Starting Your Podcast Part 2: Production

Audio Recorder Headphones Microphone Stand

Starting Your Podcast Part 2: Production

March 27, 2024
  • Marketing

Hey Friend! Welcome to Part Two. If you read Part One, you may already have a format for your new podcast in mind – or at least you know what you’re going to try to do for the very first episode and are prepared for it to change A LOT from there – and you’re ready to figure out the next steps.

Before we jump in, let me offer a friendly disclaimer that I am not now, nor am I ever likely to be, an audio expert. My “expertise” in this area came as a result of my first co-host (/producer/audio engineer/general technical wizard) moving on to a different job and us deciding we liked podcasting too much to stop doing it.

Basically, if I can do this, you can, too.

1. Low Effort

You can capture your audio on cell phones, laptops, or cloud recordings with the onboard microphone. To make this as low-effort as possible, record on one device in a quiet room or through online meeting software that combines the audio into one track. Just make sure you can save the audio track in a format that will be podcast platform friendly (MP3 is the most recommended format, but some platforms will also work with MP4 or WAV files).

And if you want to be super low-effort, check into a podcast platform that will let you record, edit, and publish in one spot. Our early episodes were hosted on Anchor.FM, now Spotify for Podcasters and their Creation Tools, could be a one-stop shop for your new show.

Before you press record, decide how you’ll handle the start and end (intro and outro if you want to use some lingo), and you’ll be ready to roll.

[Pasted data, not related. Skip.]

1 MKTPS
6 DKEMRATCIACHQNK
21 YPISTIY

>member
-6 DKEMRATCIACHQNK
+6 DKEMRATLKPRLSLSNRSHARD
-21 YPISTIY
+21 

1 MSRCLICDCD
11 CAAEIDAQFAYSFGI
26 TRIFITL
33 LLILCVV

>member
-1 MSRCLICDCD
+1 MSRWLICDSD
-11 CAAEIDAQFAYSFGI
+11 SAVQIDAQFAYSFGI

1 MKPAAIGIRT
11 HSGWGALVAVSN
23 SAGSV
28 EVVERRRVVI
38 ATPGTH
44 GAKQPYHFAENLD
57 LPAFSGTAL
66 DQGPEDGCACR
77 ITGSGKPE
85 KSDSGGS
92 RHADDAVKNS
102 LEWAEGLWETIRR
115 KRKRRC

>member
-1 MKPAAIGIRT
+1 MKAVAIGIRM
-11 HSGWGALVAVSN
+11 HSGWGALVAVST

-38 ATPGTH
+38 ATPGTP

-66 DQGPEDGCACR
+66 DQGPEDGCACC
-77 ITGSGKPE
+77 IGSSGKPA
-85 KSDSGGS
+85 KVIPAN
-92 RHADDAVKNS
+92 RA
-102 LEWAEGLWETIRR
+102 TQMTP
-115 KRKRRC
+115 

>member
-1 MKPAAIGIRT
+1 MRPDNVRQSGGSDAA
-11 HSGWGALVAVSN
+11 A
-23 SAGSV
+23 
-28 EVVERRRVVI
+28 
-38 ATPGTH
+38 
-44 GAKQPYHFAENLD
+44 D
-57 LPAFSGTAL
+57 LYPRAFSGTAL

2. Medium Effort

The first way to increase your show’s audio quality is to add microphones and record each participant on a separate audio track. This gives you more ability to edit out some of those very human noises we all make sometimes (coughs, sneezes, etc.). If you record everyone to the same device, either through an external recorder or directly into the audio editing software, you can easily sync the tracks.

Want some recommendations? We’ve used a couple versions of Yeti mics over the last few years. They’re affordable and give you a beautifully clear recording. Connect them to a Zoom four-track recorder, and you’ll get incredible flexibility and quality without a massive expense.  

Finally, add a set of headphones, use your new tech, and do a quick sound check to make sure you can hear everyone before you hit record. You’ll save a ton of time in the edit. (I like to crack some jokes during sound check to see how loud everyone will be if they laugh. It gives me a good indication of the loudest they’ll be on the mic.)

3. High Effort

Once you’re using a mic, there are a lot of other improvements you can make to get pristine audio if that’s what you’re looking for. Higher quality mics set on anti-shock stands with pop filters will eliminate some of the noise you don’t realize you’re making, but the better mics will hear loudly and clearly.

To improve the room tone, sound-dampening panels or just adding more soft surfaces (think blankets and pillows) will reduce the echo and give your recording a richer sound.

If you have the people-power, having someone monitor your recording and adjust sound levels on the fly will create the best finished audio. We move all around, even when we’re supposed to stay in one spot, and just a few inches of distance from the mic can make a huge difference in your recording.


I’ve just given you a lot more to think about, so let’s give your brain a break. After all, the most important part of your AH-MA-ZING new podcast will be what you use all this technical know-how to say.

Come back next time so we can wrap it up with Editing and Distributing your masterpiece!

Sue Campbell

About the Author: Suzanne Campbell is the Lead Creative & Brand Champion on the Exclamation Marketing team and the self-proclaimed evangelist for Brand Voice. She’s picked up a lot of smart ideas from a lot of amazing people in her nearly 25 years of experience, and you can frequently hear them on the Awsomology podcast.